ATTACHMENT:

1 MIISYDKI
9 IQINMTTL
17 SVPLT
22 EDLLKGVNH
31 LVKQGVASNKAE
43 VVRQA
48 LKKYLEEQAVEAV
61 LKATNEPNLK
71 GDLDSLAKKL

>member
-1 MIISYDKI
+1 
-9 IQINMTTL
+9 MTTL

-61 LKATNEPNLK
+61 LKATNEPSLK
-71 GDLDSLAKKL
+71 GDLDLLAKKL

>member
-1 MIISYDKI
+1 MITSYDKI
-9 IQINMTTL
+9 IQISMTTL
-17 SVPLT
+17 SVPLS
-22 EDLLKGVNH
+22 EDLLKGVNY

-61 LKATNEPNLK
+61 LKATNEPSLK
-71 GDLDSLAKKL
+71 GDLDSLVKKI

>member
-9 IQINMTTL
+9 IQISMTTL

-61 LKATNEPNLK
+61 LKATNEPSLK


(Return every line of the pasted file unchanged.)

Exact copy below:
1 MIISYDKI
9 IQINMTTL
17 SVPLT
22 EDLLKGVNH
31 LVKQGVASNKAE
43 VVRQA
48 LKKYLEEQAVEAV
61 LKATNEPNLK
71 GDLDSLAKKL

>member
-1 MIISYDKI
+1 
-9 IQINMTTL
+9 MTTL

-61 LKATNEPNLK
+61 LKATNEPSLK
-71 GDLDSLAKKL
+71 GDLDLLAKKL

>member
-1 MIISYDKI
+1 MITSYDKI
-9 IQINMTTL
+9 IQISMTTL
-17 SVPLT
+17 SVPLS
-22 EDLLKGVNH
+22 EDLLKGVNY

-61 LKATNEPNLK
+61 LKATNEPSLK
-71 GDLDSLAKKL
+71 GDLDSLVKKI

>member
-9 IQINMTTL
+9 IQISMTTL

-61 LKATNEPNLK
+61 LKATNEPSLK